A-haaaaaaa, a Town shot, and from "crowd favourite", pacy Stacy too. A bit of fast passing around the left edge of the Forest box saw Kabba flick the ball back to Coldicott, who wellied a firm, rising, shot straight at Ward as defenders threw themselves towards him like desperate suitors. There wasn't much more Town attacking to describe, just a brief flurry of activity when Kabba fell with a twist and a spin on the Town right. Free kick whacked in, cleared for corner, corner cleared out to Campbell, 20 yards out on the centre left. His attempted volley seemed to career off the referee's backside and out for a goal kick. And in the very last minute Robinson twisted, turned, fended off three tackles and passed through to Kabba, unmarked in the centre. For once he eschewed a shot and passed out to the even more unmarked Barnard, who waited for a defender, cut inside and hit what would be kindly described as a speculative right foot drive which drifted wide. Accurately, it is described as a rubbish, soft shot which was sliced yards, yards wide.
Forest attacked sporadically, but were incisive. Brennan tricked McDermott (almost a footballing first that will have FIFA statisticians calling for the video of the game for proof) inside the Town area, feigning to go outside, but knocking the ball between McD's legs and thus being free on the bye-line, about 10 yards wide of goal. Luckily for Town, he chipped his cross way too high. About 5 minutes before half time Town were really, really lucky. Campbell made a rare visitation to planet earth, passing directly to a Forest player when Town were trying to counter attack. Johnson outpaced Groves down the Town right as the ball was knocked down the touchline. He sprinted clear, making a bee-line for the bye-line. He looked up, saw Harewood alone, 7 yards out at the far post and rolled the ball behind the Town defenders to the marauding Marlon. His right leg was raised, then swung like a pendulum do, and the ball rolled between his legs. Yes sirs, he can boogie, right in front of the Pontoon too. A perfect air shot which was so outrageously bad the Pontoon took a few seconds to react.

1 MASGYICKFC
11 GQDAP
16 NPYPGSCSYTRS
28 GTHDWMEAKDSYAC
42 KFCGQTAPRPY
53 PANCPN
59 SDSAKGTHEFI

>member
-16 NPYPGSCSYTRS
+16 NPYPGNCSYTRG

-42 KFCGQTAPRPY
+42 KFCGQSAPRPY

That was the first half. A scrappy game, with Forest the superior team. Town barely sniffed the Forest 'keeper's socks, with Kabba and Robinson working furiously outside the penalty area, particularly Robinson, who was having a stormer. His hold up play was most encouraging, as was his ability to spin and dribble through several challenges. Pouton and Campbell were together in electric dreams, for they certainly weren't on the green, green grass of our home, Blundell Park. Town's right hand side was, essentially McDermott and Robinson, who spent most of his time tracking back to cover Campbell. Groves and Chettle were simply too old and slow to deal with the pesky Johnson and the downright annoying Harewood. Pouton was fortunate to avoid a booking when he tangled with Harewood when chasing back. He seemed to trip the gangly nuisance, "exchange words", then push him to the ground. Harewood hit the ground far too easily for such a soft push in the chest, but still, hands were raised, which always gives the referee a chance to send someone off. Chettle was substituted after 43 minutes after spending a couple of minutes grimacing and holding his back. On trotted Ford to a major ovation.